The first of such songs I remember hearing was “Wichita Lineman.” It seems that poor Jimmy Webb has told the story of writing this song so many times you can find several accounts that provide varying levels of detail. Was he living in a commune? Did his piano have a fresh coat of green spray paint? Was he recalling a childhood memory of driving through Oklahoma and seeing a lineman perched on a telephone poll? It doesn’t matter. What matters is that the song that has become almost eponymously identified with Glen Campbell (of the handful that are), was not written out of sadness, per se. Webb was working for a paycheck, and he was a creative, so aware of the “emotional wreckage of life,” he saw an opportunity to tell a simple story about an everyman character familiar to him. The third verse was never finished, so Campbell and his producer Al DeLory filled in the gap with a brooding guitar solo, and, as was called for in this era of orchestral production, a swell of strings. Imagine what more we would know if the third verse were written. The story behind the song seems like a happy accident that could have easily been dismantled by over-writing. Webb sent the song off thinking they wouldn’t record something unfinished, and, by his account, embarrassed of the forced rhyme introduced in which has since been named “the greatest musical couplet ever written,” the inescapable “And I need you more than want you / and I want you for all time.” It’s a straightforward little paradox that the listener needn’t even ponder for its merciless truth. While there are interesting class implications that Webb intended us to hear, the Lineman character can be both a political statement or a mere symbol of what it feels like to be caught in some kind of romance that makes you feel so vulnerable you struggle to describe it, while you are removed from it, either spatially or spiritually. 

On a similar note, a strong companion for “Wichita Lineman” is “Waterloo Sunset.” I would argue that both songs are character songs, in which we get an implicit story through an imagined perspective, “Lineman” introduces our character on the outset as “Waterloo” introduces our setting, the speaker’s apostrophe to the “dirty old river” Thames that chugs endlessly—not unlike the wind’s persistent whine in “Lineman”—while all life revolves around it, unnoticed by anyone, it seems, but our speaker. Ray Davies has certainly been interviewed as much as Jimmy Webb, but there is less of a codified anecdote behind the construction of this song. All we know is that it came to him in a dream, Waterloo was selected as a place of lifelong familiarity to him, and the song itself serves as some homage to the postwar life that his older sisters never got to experience—one of whom passed away suddenly while Davies was at an impressionable age. There is one explicit moment of contact, between the lovers named “Terry and Julie,” who Davies has described as utter stand-ins for the listener to flesh out how they wish. We get the impression that our speaker, in an almost voyeuristic ritual, watches this couple “from his window” amid all the banality of London life, seeing them as some symbol of hope or tenderness. What is most curious about this song is that distinct remove from the human connection—not unlike our lineman—and the smaller, but equally real paradox that the sunset could be called “paradise” when it’s over that “dirty old river,” and all of the young lovers like Terry and Julie seem to find refuge only after escaping over the bridge, leaving our speaker alone, again, at his window.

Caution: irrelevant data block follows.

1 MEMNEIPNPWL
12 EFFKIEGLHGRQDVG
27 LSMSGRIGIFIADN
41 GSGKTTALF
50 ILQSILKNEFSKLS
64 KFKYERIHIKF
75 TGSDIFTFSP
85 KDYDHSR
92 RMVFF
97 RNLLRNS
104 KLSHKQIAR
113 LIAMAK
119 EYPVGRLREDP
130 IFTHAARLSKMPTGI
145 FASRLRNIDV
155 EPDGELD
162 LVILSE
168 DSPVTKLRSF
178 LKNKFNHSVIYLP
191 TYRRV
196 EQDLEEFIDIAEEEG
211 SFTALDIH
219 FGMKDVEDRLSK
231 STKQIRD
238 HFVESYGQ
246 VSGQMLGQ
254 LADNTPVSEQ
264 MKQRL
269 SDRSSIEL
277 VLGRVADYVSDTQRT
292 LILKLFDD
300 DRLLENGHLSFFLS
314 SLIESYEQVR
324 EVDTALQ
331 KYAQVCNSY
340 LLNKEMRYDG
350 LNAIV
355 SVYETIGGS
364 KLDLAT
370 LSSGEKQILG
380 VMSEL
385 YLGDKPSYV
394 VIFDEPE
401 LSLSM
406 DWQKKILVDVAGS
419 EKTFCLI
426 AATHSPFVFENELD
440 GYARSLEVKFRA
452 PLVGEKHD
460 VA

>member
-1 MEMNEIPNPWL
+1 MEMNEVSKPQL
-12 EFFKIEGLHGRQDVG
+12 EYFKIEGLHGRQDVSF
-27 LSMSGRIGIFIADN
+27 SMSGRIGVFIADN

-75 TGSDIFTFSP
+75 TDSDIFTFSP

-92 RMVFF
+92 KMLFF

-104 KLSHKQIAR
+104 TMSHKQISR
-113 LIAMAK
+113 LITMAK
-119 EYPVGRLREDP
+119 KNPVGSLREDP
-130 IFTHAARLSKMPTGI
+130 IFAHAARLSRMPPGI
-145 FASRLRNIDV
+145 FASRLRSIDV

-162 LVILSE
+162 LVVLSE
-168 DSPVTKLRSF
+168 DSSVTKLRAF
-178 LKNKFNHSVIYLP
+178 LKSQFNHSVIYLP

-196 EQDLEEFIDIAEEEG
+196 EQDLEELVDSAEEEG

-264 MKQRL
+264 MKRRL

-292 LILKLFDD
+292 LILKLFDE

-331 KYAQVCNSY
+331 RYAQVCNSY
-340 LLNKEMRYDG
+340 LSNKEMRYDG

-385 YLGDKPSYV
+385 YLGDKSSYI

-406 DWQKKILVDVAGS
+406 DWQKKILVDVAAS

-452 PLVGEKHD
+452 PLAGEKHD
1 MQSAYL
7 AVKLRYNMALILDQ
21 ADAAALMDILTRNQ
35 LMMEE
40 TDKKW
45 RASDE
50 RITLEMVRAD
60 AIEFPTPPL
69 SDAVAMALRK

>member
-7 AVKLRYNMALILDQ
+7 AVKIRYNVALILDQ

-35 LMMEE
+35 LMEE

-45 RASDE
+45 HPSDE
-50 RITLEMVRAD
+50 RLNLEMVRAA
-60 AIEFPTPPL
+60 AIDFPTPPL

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These two songs are perfect portraits of loneliness, but somehow, a loneliness that isn’t lonely. Each finds some consolation in the milieu—“I can hear you through the whine,” or the consolation of watching Terry and Julie’s assignation every Friday in the gloaming. After all, Davies’ narrator isn’t lonely, but he says he’s too “lazy” to go meet someone, which might belie a crippling insecurity, but again, we don’t know—there isn’t enough information to say conclusively. But there are a few other layers that unite these songs—one obvious factor is place. When Glen Campbell’s producer called up Jimmy Webb, it was for a follow-up hit to “By the Time I Get to Phoenix.” They specifically asked him for another “location song,” as Campbell was having a good run of those. Wichita is place, sure, but it’s meant to be a non-place: a vast expanse of isolation, nothing more. It serves almost more as the name of our character than situating him in an identifiable geography. Similarly, Waterloo Station near the River Thames is a hub of activity, our speaker even compares the commuters to pests, “swarming like flies”—such as the sheer crush of people becomes just as remote and impersonal as the flat, endless plains of Kansas. Additionally, these two places, which are more symbolic than real (no matter how much Londoners want to believe that The Kinks song is a patriotic tribute and somehow not a lament), still signal class. Who lives in Wichita that we know of? What job is a lineman? We have a portrait of a markedly blue collar professional who spends much of his life disconnected from people, yet ironically ensuring others’ communication through telephone wires. The nameless observer in “Waterloo,” like many Kinks songs, fixates on the working class people, ever growing in number, who have to take the subway to and from work, even to connect with each other. Yes, there is uncertainty in each song, but there is also a shared beauty in recognizing that everyday people have the same existential plights as those of us who are overeducated and self-obsessed with some sort of farther-reaching megaphone. In characterizing these storytelling figures as such, the effect is inherently universalizing a private, profound moment. These are songs that are so specific in the precise human discomfort they capture, yet so aggregate in the anonymity of their characters, yet another paradox that humanizes and includes us all. 

On Hazardous Material.

On Hazardous Material.

Unpopular Sympathies.

Unpopular Sympathies.